THE LIBRARY AT NIGHT
By Alberto Manguel
Yale Univ. 373 pp. $27.50
Book collectors might be presumed to be among the happiest of mortals. There, in the evening, they sit contentedly in soft easy chairs, beneath pools of warm lamplight, surrounded by their libraries -- row after serried row of beautiful or rare volumes, all the great works of scholarship and the human imagination. Sadly, this cozy vision is usually little more than a daydream, though not for Alberto Manguel. As The Library at Night indicates, he has managed to take every reader's castle in the air and put a foundation under it.
From a psychological viewpoint, most bookmen and women are actually among the more unfortunate sufferers on the wheel of life -- for them there is no respite, no relief, from the insatiate ache of desire. Surrounded by plenty, they hunger for more. Collections are never complete. Unsigned modern firsts really do need to become signed or inscribed. Any merely fine copy suddenly looks dingy when compared to one in mint condition. Moreover, as everyone can attest, the exhilaration of actual possession lasts but a twinkling. The newly acquired treasure is soon slipped onto a bookshelf or even, as the bookcases fill up, into a cardboard box stored in the basement or the attic or the American Self Storage in Kensington, Md. And once in a box, the book can never, ever be found when it's needed. Trust me. I know.
So it's really very hard for a reader and book collector not to envy Alberto Manguel. This author of A History of Reading, this editor of such imaginative anthologies as Black Water (fantastic stories) and Dark Arrows (stories of revenge), this superb all-around literary essayist, can actually find any one of his 30,000 books. As he tells us in The Library at Night, they lie readily at hand on dark wood shelves, in a building constructed on the ruins of a former 15th-century barn, adjoining a one-time presbytery, on a hill south of the Loire. That's in France. Not too far from Paris. A long way from American Self-Storage in Kensington, Md.
This in itself is a bitter pill. (Why him? Where did I go wrong?) Yet what's even harder to take is this: Manguel clearly reads and uses those books. His is truly a working collection, the engine for a serious international literary career, the ultimate source for such unusual compilations as The Dictionary of Imaginary Places, The Oxford Book of Canadian Ghost Stories and God's Spies: Stories in Defiance of Oppression. Surely, though, the man is your typical melancholy, dry-as-dust bibliophile? Nope. Not only does Manguel own wonderful books housed in an eat-your-heart-out library in an idyllic part of France, he seems, well, content. According to The Library at Night, he lives with someone he loves, writes during the morning, potters among his books throughout the day and evening, and, come nightfall, sips wine in the garden with visiting friends from around the world.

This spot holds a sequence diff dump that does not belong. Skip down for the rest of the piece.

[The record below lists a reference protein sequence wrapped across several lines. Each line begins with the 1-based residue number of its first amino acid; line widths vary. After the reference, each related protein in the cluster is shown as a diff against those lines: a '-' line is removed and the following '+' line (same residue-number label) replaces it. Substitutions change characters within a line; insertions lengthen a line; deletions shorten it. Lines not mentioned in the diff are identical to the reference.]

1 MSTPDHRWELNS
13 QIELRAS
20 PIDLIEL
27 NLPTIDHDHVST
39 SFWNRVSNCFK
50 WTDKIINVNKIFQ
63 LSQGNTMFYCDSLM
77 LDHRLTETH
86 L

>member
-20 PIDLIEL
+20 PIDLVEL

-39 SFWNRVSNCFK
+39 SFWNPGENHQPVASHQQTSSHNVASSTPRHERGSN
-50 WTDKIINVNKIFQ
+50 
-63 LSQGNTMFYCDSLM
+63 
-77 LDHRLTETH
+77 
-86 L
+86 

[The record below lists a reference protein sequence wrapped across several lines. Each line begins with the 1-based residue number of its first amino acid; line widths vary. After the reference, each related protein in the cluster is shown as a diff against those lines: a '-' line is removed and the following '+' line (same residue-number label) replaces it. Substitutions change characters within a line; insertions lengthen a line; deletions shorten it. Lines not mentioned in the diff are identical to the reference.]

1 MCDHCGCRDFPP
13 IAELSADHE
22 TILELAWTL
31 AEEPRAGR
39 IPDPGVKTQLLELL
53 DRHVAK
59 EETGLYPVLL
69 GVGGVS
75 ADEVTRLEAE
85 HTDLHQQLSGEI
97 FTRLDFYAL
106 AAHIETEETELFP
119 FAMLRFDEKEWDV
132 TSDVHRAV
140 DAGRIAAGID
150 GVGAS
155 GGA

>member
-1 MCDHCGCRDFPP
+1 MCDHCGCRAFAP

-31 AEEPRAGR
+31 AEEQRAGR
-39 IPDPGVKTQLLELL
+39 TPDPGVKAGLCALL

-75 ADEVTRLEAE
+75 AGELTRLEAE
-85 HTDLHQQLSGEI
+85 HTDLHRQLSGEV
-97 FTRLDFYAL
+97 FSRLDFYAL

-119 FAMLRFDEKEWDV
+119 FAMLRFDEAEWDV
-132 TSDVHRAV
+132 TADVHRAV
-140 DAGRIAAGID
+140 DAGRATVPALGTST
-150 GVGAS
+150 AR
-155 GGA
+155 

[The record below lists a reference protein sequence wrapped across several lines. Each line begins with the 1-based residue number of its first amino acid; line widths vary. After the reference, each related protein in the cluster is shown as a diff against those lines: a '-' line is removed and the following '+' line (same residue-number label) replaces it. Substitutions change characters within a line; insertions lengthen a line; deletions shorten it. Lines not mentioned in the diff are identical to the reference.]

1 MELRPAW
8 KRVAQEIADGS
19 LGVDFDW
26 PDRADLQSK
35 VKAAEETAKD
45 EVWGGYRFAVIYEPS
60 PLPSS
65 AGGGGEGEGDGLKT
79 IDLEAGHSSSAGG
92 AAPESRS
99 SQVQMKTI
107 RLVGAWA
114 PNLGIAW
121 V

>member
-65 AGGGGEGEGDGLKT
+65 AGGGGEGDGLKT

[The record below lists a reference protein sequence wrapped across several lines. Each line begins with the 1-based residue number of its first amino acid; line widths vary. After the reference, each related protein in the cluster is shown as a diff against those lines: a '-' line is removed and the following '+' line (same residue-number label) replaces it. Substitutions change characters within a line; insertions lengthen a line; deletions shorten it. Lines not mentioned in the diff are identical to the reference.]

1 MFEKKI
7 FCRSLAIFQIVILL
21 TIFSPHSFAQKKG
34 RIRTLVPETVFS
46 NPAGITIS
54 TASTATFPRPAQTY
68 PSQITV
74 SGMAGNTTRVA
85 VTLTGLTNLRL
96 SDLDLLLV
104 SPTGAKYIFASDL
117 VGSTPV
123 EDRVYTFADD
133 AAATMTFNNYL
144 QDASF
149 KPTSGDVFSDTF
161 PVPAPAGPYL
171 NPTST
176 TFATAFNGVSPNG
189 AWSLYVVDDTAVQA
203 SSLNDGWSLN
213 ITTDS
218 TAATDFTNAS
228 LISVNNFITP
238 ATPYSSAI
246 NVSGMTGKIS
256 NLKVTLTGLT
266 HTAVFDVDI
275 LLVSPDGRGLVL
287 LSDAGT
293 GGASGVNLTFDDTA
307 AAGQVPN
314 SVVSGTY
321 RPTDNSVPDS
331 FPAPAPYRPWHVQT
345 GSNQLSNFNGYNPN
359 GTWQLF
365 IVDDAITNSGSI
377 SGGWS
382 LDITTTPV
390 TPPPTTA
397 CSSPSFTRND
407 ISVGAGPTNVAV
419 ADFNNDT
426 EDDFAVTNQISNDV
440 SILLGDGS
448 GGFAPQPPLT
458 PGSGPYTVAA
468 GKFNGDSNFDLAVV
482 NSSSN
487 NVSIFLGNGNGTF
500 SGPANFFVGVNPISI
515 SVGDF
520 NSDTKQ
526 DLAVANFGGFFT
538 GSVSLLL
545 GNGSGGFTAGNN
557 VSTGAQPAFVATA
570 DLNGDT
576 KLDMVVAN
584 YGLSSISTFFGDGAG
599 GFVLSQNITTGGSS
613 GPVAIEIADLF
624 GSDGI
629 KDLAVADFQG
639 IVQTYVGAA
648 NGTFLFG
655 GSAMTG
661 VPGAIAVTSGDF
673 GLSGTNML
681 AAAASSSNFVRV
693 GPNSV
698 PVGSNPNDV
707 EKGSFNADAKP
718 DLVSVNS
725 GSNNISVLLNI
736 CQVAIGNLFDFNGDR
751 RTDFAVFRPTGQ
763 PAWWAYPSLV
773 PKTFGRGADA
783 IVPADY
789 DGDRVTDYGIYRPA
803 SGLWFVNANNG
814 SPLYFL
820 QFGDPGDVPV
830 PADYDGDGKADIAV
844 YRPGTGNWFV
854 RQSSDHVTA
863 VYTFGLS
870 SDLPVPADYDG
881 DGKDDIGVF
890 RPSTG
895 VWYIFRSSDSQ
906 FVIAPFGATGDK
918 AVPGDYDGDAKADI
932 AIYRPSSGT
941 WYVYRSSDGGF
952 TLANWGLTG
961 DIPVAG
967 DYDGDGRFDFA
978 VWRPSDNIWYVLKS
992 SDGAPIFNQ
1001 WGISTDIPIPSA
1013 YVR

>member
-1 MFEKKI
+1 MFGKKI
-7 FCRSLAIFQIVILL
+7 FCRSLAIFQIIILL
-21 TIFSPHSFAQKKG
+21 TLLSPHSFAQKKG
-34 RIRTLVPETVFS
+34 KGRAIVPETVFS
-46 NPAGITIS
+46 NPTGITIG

As a writer about books, Alberto Manguel might be likened to Robert Burton or Isaac D'Israeli, albeit with a more accessible style than that of either the eccentric scholiast of The Anatomy of Melancholy or the antiquarian compiler of Curiosities of Literature (and father of Benjamin Disraeli, who changed the spelling of his last name). Plus, he's a lot more sociable. One would, in fact, be hard put to find a more genial, cosmopolitan contemporary man of letters. Born in 1948, Manguel grew up in Argentina, passed some of his youth in Tahiti, and spent 20 years in Toronto as a force in the Canadian literary establishment -- before moving to Europe. Thus he writes in English, even a quite lyrical English, but is also comfortable in Spanish, French, German and Italian. (Probably Urdu, Pictish and Aramaic as well.) Most of all, like Burton and D'Israeli, he loves to read and read and read, and then to write about his reading and quote from it.